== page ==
Disorganized crime and lunatic melodrama share the spotlight in this prizewinning 1996 novel by the clever Spanish author (The Year of the Flood, 1996, etc.).
The story is set in Catalonia: specifically, Barcelona and the nearby resort town of Masnou, in the late 1940s, when Spain languishes under Franco’s postwar fascist regime. Popular playwright Carlos Prulla involves himself with rehearsals of his newest comedy (Arrividerci, Pollo!)—as well as with inept actress Lili Villalba, who’s also the plaything of the Prulla’s financial backer, crime boss Ignacio Vallsigorri. The latter turns up murdered, Prulla is suspected, then finds himself harassed by a down-to-earth police inspector and a hilariously righteous priest who urges Carlos to stop pleading innocence and accept punishment he deserves anyway, for writing such godless trash. And, in fact, Prulla’s play—rehearsals of which are interspersed with other actions—is a piece of largely plagiarized hackwork involving multiple murders, identity theft, and byzantine upstairs-downstairs intrigue. What Prulla doesn’t know is that Inspector Verdugones is keeping tabs on him because he’s acquainted with several pleasure-loving aristocrats involved in a royalist plot to depose Franco. Add to this a scheme to bring flour (a scarce postwar commodity) to Spain from South America by subverting a United Nations boycott, and you have more than enough for a carousel of a plot that moves at lightning speed and scatters bodies about imperturbably. Clueless Carlos is a splendidly amoral antihero; it’s impossible not to sympathize with his guilty bewilderment as the law’s noose appears to tighten, and the fallout from his dalliances with half a dozen fetching women (including his long-suffering wife Martita) threatens even direr consequences. It’s all enormous fun, though you may want to scribble notes and draw charts while endeavoring to comprehend its multiplying intricacies.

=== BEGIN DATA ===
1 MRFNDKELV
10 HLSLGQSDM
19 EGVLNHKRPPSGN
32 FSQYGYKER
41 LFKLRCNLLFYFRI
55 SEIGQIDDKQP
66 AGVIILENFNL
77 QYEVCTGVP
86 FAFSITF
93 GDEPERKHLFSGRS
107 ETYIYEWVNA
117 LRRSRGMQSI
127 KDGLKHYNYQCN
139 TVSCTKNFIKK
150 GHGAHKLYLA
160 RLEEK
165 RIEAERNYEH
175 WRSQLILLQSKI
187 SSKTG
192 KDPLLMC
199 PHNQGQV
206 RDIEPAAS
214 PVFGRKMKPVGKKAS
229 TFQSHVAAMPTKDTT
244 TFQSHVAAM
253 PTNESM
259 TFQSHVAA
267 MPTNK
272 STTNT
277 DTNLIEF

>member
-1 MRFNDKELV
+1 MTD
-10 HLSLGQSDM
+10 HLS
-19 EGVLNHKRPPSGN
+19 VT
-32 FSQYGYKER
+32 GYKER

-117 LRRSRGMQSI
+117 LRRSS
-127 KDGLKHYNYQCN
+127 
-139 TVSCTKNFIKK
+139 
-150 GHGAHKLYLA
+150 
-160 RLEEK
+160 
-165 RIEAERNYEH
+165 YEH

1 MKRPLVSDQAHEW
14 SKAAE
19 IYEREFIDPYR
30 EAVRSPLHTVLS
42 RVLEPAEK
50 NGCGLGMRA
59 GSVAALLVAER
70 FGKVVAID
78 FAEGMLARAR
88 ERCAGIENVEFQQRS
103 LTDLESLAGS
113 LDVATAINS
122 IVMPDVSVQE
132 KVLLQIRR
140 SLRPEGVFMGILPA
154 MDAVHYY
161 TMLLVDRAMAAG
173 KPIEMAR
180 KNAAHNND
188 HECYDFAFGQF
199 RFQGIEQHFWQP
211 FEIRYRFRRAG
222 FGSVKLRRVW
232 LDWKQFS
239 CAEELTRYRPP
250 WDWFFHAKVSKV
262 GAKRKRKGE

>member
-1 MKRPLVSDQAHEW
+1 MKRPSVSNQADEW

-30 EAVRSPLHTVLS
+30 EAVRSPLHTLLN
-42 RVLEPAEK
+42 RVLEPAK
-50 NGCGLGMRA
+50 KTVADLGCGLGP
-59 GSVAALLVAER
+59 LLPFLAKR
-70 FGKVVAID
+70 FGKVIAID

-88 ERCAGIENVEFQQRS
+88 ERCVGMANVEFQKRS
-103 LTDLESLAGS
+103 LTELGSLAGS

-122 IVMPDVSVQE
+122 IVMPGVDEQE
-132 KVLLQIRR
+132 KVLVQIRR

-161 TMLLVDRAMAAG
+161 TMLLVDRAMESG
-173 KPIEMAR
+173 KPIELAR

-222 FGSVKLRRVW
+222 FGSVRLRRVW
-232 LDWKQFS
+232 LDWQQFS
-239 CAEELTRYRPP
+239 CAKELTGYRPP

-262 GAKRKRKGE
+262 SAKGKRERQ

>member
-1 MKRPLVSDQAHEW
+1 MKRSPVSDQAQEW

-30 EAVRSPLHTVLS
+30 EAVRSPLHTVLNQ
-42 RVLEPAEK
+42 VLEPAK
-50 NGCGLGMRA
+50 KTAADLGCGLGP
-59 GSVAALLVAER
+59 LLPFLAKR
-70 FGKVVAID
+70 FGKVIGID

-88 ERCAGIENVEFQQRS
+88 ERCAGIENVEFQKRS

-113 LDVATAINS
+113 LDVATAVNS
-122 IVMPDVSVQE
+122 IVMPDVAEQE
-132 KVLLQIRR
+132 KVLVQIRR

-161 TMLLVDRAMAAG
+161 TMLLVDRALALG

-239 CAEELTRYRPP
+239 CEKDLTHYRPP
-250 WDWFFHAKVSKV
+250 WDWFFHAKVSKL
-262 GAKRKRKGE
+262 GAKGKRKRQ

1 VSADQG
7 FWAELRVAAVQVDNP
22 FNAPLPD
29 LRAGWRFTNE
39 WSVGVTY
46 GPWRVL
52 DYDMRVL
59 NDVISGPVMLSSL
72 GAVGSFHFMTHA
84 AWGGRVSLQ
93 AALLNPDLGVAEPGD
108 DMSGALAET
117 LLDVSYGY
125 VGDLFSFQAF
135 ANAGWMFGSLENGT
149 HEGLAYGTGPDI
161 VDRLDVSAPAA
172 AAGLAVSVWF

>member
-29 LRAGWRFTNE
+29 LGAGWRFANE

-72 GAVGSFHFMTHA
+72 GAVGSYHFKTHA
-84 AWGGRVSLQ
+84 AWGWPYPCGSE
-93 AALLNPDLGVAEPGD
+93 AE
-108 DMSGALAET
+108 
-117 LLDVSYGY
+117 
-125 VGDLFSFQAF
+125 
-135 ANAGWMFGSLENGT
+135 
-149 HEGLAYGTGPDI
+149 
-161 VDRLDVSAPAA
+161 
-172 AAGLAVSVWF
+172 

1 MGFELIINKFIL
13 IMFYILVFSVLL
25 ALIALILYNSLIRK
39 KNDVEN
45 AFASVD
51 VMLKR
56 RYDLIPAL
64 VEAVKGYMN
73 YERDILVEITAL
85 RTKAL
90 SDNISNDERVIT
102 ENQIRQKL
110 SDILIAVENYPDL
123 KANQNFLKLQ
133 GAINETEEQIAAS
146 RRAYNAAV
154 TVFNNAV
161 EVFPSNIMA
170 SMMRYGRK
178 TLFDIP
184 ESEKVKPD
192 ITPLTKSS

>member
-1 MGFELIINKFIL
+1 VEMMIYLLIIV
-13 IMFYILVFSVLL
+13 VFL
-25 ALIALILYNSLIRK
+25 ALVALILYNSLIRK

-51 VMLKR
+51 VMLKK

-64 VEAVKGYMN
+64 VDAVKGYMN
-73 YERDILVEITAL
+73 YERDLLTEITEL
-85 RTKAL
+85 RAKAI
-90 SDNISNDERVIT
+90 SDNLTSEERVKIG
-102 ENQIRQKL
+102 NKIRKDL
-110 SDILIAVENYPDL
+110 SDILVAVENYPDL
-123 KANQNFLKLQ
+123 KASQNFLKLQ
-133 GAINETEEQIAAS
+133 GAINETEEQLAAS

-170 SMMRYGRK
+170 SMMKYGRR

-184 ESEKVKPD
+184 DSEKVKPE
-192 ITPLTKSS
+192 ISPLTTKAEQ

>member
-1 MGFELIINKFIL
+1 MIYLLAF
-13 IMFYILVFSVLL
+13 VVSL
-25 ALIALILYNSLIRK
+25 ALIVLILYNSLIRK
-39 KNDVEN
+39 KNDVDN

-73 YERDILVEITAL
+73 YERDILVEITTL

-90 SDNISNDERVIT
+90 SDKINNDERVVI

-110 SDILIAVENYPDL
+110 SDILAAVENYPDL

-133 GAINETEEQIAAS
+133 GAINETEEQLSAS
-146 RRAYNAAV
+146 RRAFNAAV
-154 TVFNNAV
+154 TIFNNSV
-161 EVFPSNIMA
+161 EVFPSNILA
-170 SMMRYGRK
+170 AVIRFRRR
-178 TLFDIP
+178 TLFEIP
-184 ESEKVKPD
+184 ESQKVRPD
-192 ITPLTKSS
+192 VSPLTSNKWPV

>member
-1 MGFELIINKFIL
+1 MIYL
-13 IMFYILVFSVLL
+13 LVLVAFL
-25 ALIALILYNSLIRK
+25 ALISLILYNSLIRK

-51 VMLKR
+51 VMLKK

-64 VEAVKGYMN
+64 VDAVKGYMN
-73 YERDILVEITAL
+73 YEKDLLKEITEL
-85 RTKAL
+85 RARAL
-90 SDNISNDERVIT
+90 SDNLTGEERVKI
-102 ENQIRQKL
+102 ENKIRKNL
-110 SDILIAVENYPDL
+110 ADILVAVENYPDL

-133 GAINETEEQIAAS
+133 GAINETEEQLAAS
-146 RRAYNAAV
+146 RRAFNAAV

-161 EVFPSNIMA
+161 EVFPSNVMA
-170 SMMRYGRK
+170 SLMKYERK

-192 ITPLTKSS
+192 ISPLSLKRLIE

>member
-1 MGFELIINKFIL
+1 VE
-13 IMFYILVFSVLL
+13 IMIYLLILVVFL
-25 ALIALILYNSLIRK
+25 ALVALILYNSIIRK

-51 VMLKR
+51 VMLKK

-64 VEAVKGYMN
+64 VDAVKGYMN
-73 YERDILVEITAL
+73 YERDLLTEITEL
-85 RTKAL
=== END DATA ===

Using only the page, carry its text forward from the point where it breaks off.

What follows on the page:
Polished if not precisely “light” comedy from an accomplished literary novelist who knows how to entertain.